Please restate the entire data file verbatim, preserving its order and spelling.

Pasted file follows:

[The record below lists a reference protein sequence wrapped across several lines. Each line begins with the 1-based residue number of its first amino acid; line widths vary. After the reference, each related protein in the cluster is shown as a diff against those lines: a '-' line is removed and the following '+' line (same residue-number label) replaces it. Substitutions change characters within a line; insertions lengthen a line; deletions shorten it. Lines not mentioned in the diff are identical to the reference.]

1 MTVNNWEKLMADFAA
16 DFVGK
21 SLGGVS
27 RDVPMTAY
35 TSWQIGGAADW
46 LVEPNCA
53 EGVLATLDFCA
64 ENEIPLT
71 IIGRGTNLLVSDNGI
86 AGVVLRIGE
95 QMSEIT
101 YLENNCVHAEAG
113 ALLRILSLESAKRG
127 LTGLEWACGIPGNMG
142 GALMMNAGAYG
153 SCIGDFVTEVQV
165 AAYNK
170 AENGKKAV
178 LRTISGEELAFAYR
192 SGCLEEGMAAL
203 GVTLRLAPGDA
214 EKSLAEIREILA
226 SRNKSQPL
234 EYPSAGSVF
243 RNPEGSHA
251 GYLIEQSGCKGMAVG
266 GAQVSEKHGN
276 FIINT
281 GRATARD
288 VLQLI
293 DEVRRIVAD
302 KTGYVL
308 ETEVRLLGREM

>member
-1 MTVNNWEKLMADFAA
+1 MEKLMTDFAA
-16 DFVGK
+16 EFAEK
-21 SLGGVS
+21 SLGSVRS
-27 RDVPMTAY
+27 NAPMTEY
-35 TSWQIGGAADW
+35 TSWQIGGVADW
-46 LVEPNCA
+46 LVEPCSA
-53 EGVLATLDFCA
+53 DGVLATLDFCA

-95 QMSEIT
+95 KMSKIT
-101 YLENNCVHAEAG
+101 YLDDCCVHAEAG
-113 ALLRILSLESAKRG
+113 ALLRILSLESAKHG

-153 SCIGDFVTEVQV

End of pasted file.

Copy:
[The record below lists a reference protein sequence wrapped across several lines. Each line begins with the 1-based residue number of its first amino acid; line widths vary. After the reference, each related protein in the cluster is shown as a diff against those lines: a '-' line is removed and the following '+' line (same residue-number label) replaces it. Substitutions change characters within a line; insertions lengthen a line; deletions shorten it. Lines not mentioned in the diff are identical to the reference.]

1 MTVNNWEKLMADFAA
16 DFVGK
21 SLGGVS
27 RDVPMTAY
35 TSWQIGGAADW
46 LVEPNCA
53 EGVLATLDFCA
64 ENEIPLT
71 IIGRGTNLLVSDNGI
86 AGVVLRIGE
95 QMSEIT
101 YLENNCVHAEAG
113 ALLRILSLESAKRG
127 LTGLEWACGIPGNMG
142 GALMMNAGAYG
153 SCIGDFVTEVQV
165 AAYNK
170 AENGKKAV
178 LRTISGEELAFAYR
192 SGCLEEGMAAL
203 GVTLRLAPGDA
214 EKSLAEIREILA
226 SRNKSQPL
234 EYPSAGSVF
243 RNPEGSHA
251 GYLIEQSGCKGMAVG
266 GAQVSEKHGN
276 FIINT
281 GRATARD
288 VLQLI
293 DEVRRIVAD
302 KTGYVL
308 ETEVRLLGREM

>member
-1 MTVNNWEKLMADFAA
+1 MEKLMTDFAA
-16 DFVGK
+16 EFAEK
-21 SLGGVS
+21 SLGSVRS
-27 RDVPMTAY
+27 NAPMTEY
-35 TSWQIGGAADW
+35 TSWQIGGVADW
-46 LVEPNCA
+46 LVEPCSA
-53 EGVLATLDFCA
+53 DGVLATLDFCA

-95 QMSEIT
+95 KMSKIT
-101 YLENNCVHAEAG
+101 YLDDCCVHAEAG
-113 ALLRILSLESAKRG
+113 ALLRILSLESAKHG

-153 SCIGDFVTEVQV